Investigation of spermatozoal metabolism and substrate utilization in domestic and non-domestic felids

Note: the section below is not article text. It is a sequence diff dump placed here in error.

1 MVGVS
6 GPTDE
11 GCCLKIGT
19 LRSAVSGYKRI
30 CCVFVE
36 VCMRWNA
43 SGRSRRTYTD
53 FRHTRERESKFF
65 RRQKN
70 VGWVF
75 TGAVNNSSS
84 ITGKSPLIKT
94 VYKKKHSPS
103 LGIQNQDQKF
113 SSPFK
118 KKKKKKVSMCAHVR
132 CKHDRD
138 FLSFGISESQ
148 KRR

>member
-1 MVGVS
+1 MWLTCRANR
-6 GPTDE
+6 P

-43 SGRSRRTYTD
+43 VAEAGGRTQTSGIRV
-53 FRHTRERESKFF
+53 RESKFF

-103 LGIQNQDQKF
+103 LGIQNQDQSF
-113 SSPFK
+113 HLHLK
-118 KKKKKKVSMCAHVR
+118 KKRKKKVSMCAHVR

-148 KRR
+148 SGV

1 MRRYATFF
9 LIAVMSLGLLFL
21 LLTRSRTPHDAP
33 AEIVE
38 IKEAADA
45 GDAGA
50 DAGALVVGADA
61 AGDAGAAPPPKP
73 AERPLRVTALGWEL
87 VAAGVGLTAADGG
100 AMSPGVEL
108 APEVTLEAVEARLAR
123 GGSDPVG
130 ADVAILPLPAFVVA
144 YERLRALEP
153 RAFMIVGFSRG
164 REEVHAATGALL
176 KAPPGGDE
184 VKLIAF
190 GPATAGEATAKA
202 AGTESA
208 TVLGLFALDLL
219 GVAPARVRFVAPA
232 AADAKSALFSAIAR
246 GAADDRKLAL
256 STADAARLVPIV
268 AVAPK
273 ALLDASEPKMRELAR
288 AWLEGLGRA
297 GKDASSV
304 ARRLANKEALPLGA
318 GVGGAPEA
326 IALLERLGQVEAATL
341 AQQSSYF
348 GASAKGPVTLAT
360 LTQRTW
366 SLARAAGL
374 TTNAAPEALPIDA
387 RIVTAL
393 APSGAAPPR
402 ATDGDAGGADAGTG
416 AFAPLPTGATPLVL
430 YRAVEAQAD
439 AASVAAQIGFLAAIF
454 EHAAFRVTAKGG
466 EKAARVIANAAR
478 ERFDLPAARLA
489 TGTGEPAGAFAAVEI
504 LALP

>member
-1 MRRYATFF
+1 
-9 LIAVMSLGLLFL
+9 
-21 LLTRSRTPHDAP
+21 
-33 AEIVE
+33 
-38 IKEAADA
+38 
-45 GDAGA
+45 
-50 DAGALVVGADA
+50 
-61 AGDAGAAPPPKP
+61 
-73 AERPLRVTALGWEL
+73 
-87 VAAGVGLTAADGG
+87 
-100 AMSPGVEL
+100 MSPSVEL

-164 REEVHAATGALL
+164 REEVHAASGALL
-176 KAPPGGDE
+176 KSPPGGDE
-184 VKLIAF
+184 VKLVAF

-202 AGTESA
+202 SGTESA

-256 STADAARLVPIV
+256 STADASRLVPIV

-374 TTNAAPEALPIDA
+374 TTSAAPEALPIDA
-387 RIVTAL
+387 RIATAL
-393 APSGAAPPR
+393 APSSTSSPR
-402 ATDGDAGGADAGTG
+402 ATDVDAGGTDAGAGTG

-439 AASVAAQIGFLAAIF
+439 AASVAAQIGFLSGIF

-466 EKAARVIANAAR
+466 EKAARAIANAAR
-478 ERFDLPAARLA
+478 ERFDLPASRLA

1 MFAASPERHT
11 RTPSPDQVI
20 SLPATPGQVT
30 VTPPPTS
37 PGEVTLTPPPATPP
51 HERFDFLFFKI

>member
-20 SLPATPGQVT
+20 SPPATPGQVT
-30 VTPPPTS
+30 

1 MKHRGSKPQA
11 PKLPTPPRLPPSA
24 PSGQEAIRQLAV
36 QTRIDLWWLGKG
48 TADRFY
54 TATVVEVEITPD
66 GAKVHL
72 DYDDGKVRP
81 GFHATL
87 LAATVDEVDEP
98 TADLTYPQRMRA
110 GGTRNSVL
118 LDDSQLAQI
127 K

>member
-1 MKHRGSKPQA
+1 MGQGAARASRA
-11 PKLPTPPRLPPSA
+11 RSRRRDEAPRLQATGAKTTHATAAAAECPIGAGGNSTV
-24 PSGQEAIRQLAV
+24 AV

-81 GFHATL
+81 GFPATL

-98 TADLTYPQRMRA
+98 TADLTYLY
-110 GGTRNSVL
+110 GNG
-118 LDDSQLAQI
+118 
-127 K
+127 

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Cryopreservation of spermatozoa is a critical aspect of assisted reproduction. However in most cases, this process causes diminished spermatozoal function and low cellular survival. The effects of cryopreservation are further compounded in spermatozoa from individuals with disorders known to affect fertility. Teratospermia, characterized by the ejaculation of >60% morphologically abnormal spermatozoa, is one such disorder. Sperm from individuals with this condition exhibit reduced motility, impaired mitochondrial function, and a reduced ability to bind, penetrate, and fertilize an oocyte compared to sperm from normospermic males. Interestingly, even spermatozoa from teratospermic males that appear normal exhibit reduced functional capacity and following cryopreservation all cells are further impaired. More than 90% of felid species are affected by this condition, and it is prevalent among humans. Previous research suggested that impaired sperm metabolism in cheetahs – a ubiquitously teratospermic species – contributes to their poor cryosurvival and function, but the specific mechanisms are unknown. In this research, we hypothesized that inherent differences exist between the substrates and metabolic pathways utilized by sperm from normospermic and teratospermic individuals and on a species-specific basis. Gas chromatography - mass spectrometry (GC-MS) was used to investigate felid sperm metabolism using semen collected from domestic cats (Felis catus), cheetahs (Acinonyx jubatus), and clouded leopards (Neofelis nebulosa). The main objectives of this research were to: 1) characterize the metabolome of spermatozoa and seminal fluid; 2) investigate the role of β-oxidation in sperm motility and metabolism; and 3) interrogate the significance of specific metabolic pathways using metabolic activity profiling and heavy isotope tracers. Using GC-MS enabled the identification of metabolites which were unique to each species and sperm status (normospermic vs. teratospermic). Additionally, treatment of sperm with a β-oxidation inhibitor caused impaired motility in cheetah - but not domestic cat or clouded leopard - spermatozoa. Finally, fluxomic analysis demonstrated that glucose, fructose, and pyruvate are metabolized by felid sperm, but pathway utilization is species-specific. This is the first study to utilize a metabolomic and fluxomic approach to studying felid sperm, and the results of these studies illustrate the complexity of sperm metabolism on a species-specific basis. Understanding metabolic pathway activity in these cells will aid in the development of improved assisted reproduction techniques that may better facilitate sperm function and survival.